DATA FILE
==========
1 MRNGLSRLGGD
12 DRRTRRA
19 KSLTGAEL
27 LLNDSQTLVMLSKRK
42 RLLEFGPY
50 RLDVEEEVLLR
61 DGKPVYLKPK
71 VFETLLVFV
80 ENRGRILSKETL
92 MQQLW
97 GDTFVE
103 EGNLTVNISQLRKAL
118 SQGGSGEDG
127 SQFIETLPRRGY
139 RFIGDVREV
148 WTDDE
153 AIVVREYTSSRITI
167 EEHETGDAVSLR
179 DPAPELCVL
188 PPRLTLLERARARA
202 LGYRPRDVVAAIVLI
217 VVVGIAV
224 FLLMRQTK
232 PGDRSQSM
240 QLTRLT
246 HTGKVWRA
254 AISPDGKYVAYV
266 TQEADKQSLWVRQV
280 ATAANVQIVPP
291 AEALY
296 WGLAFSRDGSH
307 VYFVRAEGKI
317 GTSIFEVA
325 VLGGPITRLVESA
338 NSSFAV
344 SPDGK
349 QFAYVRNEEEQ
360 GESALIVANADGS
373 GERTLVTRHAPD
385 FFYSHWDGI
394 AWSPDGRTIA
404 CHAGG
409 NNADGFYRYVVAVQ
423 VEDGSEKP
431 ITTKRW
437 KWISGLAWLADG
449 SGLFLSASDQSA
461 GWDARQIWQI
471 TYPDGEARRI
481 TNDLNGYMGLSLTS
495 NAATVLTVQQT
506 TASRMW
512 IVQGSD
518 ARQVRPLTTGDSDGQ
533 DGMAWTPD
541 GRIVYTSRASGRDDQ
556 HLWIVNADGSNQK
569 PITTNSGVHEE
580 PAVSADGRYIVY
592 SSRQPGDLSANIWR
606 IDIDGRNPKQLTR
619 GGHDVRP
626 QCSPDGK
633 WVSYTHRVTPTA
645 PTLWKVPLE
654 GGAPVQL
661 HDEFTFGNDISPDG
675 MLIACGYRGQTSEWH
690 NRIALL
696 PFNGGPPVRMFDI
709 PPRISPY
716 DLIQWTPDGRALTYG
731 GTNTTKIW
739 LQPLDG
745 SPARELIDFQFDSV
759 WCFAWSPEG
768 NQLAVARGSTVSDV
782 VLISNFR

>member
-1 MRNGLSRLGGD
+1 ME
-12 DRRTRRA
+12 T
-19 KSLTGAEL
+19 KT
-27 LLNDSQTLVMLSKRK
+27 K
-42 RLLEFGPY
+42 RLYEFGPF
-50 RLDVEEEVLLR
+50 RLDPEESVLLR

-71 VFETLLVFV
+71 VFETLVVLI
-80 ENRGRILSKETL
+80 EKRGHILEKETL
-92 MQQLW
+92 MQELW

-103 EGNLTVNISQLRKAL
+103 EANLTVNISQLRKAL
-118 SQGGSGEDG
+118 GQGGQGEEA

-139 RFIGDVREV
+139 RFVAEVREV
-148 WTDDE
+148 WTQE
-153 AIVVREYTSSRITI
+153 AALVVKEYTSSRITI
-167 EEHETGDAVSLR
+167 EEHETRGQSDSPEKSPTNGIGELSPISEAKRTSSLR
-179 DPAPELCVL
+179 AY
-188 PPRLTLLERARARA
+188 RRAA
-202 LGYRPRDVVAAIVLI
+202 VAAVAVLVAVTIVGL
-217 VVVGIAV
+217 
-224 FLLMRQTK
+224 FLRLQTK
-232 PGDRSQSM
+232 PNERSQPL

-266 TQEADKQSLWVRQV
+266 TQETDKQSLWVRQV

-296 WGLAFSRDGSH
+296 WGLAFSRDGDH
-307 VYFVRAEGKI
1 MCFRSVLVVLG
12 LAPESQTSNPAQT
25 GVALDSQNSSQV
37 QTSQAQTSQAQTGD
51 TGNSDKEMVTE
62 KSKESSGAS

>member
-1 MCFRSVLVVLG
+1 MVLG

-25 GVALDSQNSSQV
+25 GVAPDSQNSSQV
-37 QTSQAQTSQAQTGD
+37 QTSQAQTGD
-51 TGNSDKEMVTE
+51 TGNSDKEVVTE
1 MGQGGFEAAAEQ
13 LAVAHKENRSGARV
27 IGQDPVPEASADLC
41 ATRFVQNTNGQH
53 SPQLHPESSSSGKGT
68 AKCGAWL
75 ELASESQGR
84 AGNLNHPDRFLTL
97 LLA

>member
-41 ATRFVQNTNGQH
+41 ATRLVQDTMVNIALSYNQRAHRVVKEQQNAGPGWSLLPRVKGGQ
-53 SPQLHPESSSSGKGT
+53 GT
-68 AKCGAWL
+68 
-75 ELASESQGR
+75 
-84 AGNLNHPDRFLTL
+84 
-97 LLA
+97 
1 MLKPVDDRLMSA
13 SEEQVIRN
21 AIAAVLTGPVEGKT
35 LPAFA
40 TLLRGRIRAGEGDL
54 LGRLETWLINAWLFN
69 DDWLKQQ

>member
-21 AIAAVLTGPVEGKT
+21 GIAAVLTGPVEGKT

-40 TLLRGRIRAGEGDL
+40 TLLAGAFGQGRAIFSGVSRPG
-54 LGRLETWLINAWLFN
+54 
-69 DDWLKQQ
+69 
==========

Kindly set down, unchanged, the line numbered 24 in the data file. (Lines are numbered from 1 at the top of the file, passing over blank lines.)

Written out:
232 PGDRSQSM